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Diamond Spending Could Replace Travel Amid COVID-19 Pandemic, De Beers Study Suggests

The company released the third instalment in its Diamond Insight Flash Report series.

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Demand for diamond jewelry could increase as consumers turn away from travel as a result of the coronavirus pandemic, according to a new study.

De Beers Group recently released the third instalment in its Diamond Insight Flash Report series, which looks at the consumer perspective in the U.S. and how it continues to evolve as the country deals with COVID-19.

The latest report includes a focus on consumer discretionary spend, including the potential for diamonds to capture luxury market share in light of the current reduction in travel spending. Travel has been the key competitor to diamond jewelry in recent years, particularly among millennials.

The report is available here.

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The research, conducted among 500 Americans aged 18 and above, found that 44% of consumers had more disposable cash due to the cancellation of travel, dining or other experiences during the year. When it came to travel specifically, more than two-thirds of Americans had canceled travel plans for 2020 and of those, 55% found themselves with extra money as a result. In the absence of travel, one in eight consumers said they would instead choose diamonds to mark a special occasion.

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The report also looks at how consumer confidence has changed since De Beers Group started the research in March. While consumer confidence was relatively fragile on the whole compared with previous research waves – largely due to the increased spread of the virus and uncertainty regarding the upcoming presidential election – the latest research found that almost half (46%) of consumers had an optimistic outlook on life overall for the next three months. More than 60% said the pandemic had not affected their personal finances. In addition, 46% said their jewelry spending was back to normal, with a further 25% expecting it would normalize in the next six months.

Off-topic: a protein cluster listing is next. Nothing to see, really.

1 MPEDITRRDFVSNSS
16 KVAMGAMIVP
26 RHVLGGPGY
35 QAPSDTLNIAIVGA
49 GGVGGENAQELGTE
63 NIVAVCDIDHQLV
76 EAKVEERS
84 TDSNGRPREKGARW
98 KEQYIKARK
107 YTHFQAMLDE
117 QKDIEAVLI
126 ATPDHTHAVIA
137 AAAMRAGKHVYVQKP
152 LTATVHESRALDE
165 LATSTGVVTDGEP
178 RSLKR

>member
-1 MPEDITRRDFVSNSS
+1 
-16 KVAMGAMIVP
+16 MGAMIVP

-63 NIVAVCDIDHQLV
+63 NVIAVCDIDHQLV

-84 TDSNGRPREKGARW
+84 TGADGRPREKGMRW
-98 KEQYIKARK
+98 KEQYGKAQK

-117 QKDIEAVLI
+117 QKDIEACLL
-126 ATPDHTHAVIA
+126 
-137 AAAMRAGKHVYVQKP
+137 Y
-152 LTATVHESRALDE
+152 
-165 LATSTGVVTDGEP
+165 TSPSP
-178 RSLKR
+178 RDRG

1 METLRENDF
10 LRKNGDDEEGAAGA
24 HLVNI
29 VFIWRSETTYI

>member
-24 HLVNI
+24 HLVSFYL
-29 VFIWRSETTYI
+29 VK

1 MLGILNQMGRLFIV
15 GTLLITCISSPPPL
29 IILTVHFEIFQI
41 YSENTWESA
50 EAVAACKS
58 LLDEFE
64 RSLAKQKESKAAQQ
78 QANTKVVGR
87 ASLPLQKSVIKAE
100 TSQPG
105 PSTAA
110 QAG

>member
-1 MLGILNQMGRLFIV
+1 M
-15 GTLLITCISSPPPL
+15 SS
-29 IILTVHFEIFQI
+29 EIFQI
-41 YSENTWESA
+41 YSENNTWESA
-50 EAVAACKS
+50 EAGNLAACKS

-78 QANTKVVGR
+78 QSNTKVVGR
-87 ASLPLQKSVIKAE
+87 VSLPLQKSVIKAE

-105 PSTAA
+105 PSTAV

“As some consumers find themselves with additional discretionary income as a result of spend in other areas such as travel being cancelled, there is potential they will allocate this to alternative purchases, creating something of a unique opportunity for diamonds,” said Bruce Cleaver, CEO, De Beers Group. “As a product that can be both experiential and meaningful, diamonds fill the temporary void left by travel in the way few other luxury products can. Diamond marketing themes that highlight these attributes are likely to be particularly well received by consumers who have additional money to spend due to their lack of spend on travel, and are looking to create a special gifting experience this holiday.”

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